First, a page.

Hacking, HAM Radio (EA1IYR), DSP, physics and more


SigDigger 0.3.0 is out!

Hi everyone! I am happy to announce the release of SigDigger 0.3.0. This release is the result of one year of intense feature development, code quality improvements and documentation. Yes, you read well, starting from SigDigger 0.3.0, all releases will feature an updated User Manual (download it here!).

This release will not be a mere tag in the Git history, but also a change in the development paradigm. From now on, I will focus my efforts on the development of plugins (yes, SigDigger now supports plugins! See an example APT decoder plugin here), fixing bugs and documenting existing features. The rationale for this decision is that you can only make generic signal analysis up to certain point. Past this point, you will need more and more specialized features, and this will be possible by means of the extensible inspector programming interface. Documentation of SigDigger’s internal API is on its way.

What’s new

The list of improvements and new features with respecto to SigDigger 0.2.0 is huge and it would occupy most of this post. Nonetheless, most of them fall in the following categories:

Improved user interface

The old dock-based interface has been replaced by a collapsable panel UI. Side panels like Audio, Inspection, FFT now belong to the Radio spectrum tab. This leaves more window space for the inspection tabs. This collapsable panel UI has also been applied to the inspector tab controls and the Time Window.

SigDigger 0.3.0 also features a new Time Slider widget (which enables random, mouse-guided seeking in file sources), an OpenGL waterfall (which stores the waterfall as an OpenGL texture and enables smooth full-waterfall zoom) and a faster waveform view.

Suscan improvements

The most important change in SigDigger’s DSP core (Suscan) is related to internal object handling. Inspectors have been completely rewritten to enable subcarrier inspection and TLE-based frequency correction. Other important change is the switch to YAML config files, resulting in smaller and more readable data files and configuration files.

Regarding remote analyzer support, lots of bugfixes and testing resulted in a more stable remote protocol, with support for multicast spectrum updates.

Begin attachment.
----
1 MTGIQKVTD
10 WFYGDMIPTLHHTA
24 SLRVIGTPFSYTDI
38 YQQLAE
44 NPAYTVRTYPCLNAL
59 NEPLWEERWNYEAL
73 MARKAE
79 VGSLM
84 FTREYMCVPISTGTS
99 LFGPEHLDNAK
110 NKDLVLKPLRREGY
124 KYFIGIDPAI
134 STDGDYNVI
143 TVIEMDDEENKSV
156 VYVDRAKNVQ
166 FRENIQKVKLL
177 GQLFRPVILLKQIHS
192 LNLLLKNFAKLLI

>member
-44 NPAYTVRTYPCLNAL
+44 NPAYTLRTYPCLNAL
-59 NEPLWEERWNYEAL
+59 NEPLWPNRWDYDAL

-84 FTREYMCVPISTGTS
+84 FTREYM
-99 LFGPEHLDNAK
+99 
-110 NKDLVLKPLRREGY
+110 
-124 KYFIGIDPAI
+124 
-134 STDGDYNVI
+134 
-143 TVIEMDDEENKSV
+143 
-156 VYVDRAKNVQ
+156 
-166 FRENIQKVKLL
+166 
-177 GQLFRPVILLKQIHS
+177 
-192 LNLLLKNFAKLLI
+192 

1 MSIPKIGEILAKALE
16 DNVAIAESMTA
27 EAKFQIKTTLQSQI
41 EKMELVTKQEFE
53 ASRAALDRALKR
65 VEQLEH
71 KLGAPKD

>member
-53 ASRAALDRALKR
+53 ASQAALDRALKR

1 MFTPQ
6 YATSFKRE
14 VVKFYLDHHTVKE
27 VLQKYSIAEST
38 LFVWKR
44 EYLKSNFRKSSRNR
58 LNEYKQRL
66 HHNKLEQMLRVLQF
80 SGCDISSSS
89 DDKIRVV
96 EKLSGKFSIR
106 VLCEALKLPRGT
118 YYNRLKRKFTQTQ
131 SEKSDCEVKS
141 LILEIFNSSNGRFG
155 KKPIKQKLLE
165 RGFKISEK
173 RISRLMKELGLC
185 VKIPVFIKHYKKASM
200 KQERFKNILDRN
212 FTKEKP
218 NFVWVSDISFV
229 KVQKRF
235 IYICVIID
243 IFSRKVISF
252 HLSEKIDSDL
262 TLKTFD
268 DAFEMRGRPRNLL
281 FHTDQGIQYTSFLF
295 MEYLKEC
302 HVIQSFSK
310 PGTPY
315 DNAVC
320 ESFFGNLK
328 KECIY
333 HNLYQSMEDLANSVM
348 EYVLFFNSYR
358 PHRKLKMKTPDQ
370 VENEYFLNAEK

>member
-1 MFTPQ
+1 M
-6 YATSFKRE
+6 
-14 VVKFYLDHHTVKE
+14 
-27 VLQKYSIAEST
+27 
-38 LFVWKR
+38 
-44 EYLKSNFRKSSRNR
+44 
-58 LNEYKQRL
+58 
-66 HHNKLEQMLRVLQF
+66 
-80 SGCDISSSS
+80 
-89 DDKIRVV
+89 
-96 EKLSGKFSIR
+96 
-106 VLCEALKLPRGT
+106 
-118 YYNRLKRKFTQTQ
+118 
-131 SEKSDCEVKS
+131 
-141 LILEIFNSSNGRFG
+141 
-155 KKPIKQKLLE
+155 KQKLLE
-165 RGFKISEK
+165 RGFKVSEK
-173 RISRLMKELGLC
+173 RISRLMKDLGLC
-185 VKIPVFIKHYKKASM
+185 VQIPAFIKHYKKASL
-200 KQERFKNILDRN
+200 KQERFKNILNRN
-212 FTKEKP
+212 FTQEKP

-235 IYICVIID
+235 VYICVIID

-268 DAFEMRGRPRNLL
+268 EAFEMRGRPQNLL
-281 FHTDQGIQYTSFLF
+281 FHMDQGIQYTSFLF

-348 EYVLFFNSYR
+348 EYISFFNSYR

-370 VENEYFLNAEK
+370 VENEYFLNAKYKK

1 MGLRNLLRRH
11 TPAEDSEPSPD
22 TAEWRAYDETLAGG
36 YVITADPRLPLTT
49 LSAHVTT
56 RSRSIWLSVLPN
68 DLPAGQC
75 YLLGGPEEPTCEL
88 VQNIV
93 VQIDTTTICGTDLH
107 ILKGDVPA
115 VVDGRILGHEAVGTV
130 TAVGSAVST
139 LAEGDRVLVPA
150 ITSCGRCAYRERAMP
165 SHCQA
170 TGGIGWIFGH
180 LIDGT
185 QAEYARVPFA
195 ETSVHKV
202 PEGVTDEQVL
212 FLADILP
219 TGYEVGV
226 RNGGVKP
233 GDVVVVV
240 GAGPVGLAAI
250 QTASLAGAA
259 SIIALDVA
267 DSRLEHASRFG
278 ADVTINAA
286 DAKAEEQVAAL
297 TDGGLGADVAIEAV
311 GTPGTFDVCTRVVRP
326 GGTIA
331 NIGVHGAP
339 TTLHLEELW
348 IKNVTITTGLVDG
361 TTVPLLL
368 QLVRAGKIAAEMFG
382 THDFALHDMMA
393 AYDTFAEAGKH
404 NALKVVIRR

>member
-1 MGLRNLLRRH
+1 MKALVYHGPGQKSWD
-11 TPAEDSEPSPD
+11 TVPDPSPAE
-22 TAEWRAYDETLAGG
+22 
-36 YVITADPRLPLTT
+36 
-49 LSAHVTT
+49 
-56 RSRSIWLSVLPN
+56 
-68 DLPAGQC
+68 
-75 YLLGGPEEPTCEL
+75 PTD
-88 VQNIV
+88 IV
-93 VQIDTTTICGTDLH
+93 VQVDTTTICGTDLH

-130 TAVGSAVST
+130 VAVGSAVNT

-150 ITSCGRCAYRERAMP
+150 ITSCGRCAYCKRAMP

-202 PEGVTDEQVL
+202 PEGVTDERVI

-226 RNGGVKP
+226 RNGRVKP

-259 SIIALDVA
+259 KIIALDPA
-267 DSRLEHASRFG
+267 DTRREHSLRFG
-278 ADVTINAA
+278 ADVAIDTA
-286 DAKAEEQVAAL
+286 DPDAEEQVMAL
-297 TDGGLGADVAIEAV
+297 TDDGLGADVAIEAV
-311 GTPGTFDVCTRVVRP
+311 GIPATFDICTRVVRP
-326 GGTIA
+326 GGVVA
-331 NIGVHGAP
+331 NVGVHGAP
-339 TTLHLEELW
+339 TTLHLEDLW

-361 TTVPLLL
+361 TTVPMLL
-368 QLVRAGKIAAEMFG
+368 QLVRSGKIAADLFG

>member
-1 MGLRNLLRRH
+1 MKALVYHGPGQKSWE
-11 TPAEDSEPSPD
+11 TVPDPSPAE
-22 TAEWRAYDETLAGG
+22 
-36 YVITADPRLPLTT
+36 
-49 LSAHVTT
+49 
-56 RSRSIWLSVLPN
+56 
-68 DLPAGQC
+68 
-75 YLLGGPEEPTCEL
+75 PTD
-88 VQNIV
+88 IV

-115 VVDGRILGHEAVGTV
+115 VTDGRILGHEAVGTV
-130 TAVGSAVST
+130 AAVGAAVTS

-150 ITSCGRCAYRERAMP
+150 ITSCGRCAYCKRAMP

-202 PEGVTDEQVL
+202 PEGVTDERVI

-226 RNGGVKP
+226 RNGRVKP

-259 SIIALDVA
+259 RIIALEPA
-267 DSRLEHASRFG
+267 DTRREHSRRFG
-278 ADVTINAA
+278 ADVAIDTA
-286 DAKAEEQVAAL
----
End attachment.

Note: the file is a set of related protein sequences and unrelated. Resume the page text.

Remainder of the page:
Other new features are spectrums normalized by the sample rate and general performance optimizations.

Plugin support

SigDigger 0.3.0 is the first release to support plugins. Internally, plugins register feature factories that are in charge of creating different types of UI (and non-UI) objects. Currently, plugins can register factories for generic UI components, side panels, tab widgets and inspector tabs.

This feature implied a fundamental refactor of one of the biggest, most inelastic and most problematic objects of SigDigger: the UI mediator. This object was meant to synchronize every UI component with the rest of the GUI. However, as SigDigger evolved, the complexity of the UI mediator became intractable. This refactor offloads most of its complexity to the new UI component abstraction, resulting in a more maintainable (and extensible) code.

Generic inspector interface

Since the new plugin capability enables the definition of ad-hoc inspector views, the traditional inspector view now is named the Generic Inspector. Apart from the naming, it features a new Symbol autocorrelation view and an improved Data forwarding tool. The user can now choose the appropriate inspector type before clicking “Open inspector”.

Regarding the Windows build, I am afraid a fully-working stable release will have to wait for now (although it will be included in development builds from time to time). Porting issues turned out to be bigger than expected, and their resolution implies fixing two APIs that are fundamentally flawed (namely MinGW’s poll() and Microsoft’s Winsock, check the user’s manual for details). Although these issues only affect remote analyzers, they prevent me from making a stable release for Windows.